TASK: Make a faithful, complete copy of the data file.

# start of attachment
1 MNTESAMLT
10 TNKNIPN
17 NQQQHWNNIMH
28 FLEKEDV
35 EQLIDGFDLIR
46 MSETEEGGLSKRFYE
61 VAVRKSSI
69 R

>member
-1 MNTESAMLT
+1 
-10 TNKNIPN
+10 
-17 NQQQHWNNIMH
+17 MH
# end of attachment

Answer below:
1 MNTESAMLT
10 TNKNIPN
17 NQQQHWNNIMH
28 FLEKEDV
35 EQLIDGFDLIR
46 MSETEEGGLSKRFYE
61 VAVRKSSI
69 R

>member
-1 MNTESAMLT
+1 
-10 TNKNIPN
+10 
-17 NQQQHWNNIMH
+17 MH